EMU Student Project: Report On Ann Arbor And Ypsilanti's Folk Music Scene
Eastern Michigan University students, under the direction of Dr. Sadaf Ali and Patrick Campion, were given the opportunity to create a reporting project as a final project in their CTAT 334 class. This is the work of Pedro Esteva, reporting on the Washtenaw County venues known for showcasing folk music artists.
Where does a music scene live? Where does it reside? Where does it call home? Where does it kick its boots off at the end of a long day at work and sit down to read the local newspaper?
This is what I wanted to find out about the Ann Arbor/ Ypsi folk scene--a scene I was aware of but not familiar with. A scene with a long history dating back to folk revival in the '60s where the seed was first planted.
Now where to begin?
Of course, we have to begin at the top.
"In the Americana world. If I go play in Colorado, I'd run into people that were like, 'Oh yeah, that's where The Ark is!"
"Well, The Ark was founded in 1965 by a group of churches, actually, in the area, and that was obviously a very tumultuous time."
This is Barb Chaffer-Authier. She is the marketing director at The Ark and has been there for almost 20 years. I got to sit down and hear the story from her.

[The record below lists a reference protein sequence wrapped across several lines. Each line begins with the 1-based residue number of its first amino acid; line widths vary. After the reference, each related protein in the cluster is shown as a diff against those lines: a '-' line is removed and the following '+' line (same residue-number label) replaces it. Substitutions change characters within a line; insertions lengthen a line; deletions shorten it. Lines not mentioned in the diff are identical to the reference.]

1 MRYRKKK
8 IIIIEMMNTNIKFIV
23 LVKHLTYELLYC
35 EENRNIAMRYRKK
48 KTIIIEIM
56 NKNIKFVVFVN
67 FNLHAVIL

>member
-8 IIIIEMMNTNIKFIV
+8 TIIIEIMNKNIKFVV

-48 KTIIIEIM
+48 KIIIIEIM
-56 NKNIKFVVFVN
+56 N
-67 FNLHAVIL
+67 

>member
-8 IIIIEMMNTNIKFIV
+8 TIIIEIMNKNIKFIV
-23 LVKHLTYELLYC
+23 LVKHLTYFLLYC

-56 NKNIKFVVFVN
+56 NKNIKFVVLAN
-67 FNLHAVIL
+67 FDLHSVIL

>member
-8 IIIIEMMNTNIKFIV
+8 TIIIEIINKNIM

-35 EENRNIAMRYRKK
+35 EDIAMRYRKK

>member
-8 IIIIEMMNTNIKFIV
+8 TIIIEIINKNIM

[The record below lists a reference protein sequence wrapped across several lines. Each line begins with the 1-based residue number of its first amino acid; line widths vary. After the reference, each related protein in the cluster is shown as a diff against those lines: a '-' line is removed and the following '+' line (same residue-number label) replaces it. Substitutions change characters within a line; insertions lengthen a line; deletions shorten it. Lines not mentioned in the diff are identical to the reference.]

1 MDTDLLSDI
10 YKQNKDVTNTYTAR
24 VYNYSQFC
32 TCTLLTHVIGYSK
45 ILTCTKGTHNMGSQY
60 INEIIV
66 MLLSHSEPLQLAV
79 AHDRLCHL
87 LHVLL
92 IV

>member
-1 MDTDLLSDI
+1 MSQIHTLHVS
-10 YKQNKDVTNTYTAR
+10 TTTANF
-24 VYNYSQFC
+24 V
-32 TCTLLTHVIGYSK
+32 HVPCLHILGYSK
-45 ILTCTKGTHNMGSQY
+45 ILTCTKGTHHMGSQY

"And, so, the original idea in creating, at the time what was known as a coffee house. And these were pretty common across the United States was to create a space where students could come, have a safe space to talk about the events of the day, what's going on, and just really having a gathering place. And, so, that was the original intention of The Ark and many coffee houses across the country. It quickly started to bring in other programming that was popular at the time--folk music being one of the things that was really popular in the '60s. The community very much started to be built. And then, by 1968 or '69, the programming had shifted to be much more heavily with the music--traditional folk music and contemporary folk music of that time..."
Along with the history, Barb also spoke in-depth about the mission of The Ark.
"So here's our mission statement: 'The Ark is a nonprofit organization dedicated to the enrichment of the human spirit through the preservation and encouragement of folk, roots, and ethnic music, and related arts. The Ark provides a safe and welcoming atmosphere for all people to listen to, learn about, and perform and share music.'"
If you want to find out more, the link to the Ark’s website will be in the description. And now on with the show...
"This next tune is one that I wrote. It's called 'Earl Grey,' because Earl Grey is a great tea, and I like tea. And I named it the name for the tune."
Located in Depot Town, Cultivate Taphouse and Coffee Shop is an up-and-coming venue with music manager Jenny Jones at the helm. She has been booking shows there for some time and even came up with "Songwriter Sunday," which gives local artists a chance to showcase their talents.
Even though I didn't get to talk to Jenny, I heard about what she was doing for local artists from a local artist, Chris Dupont.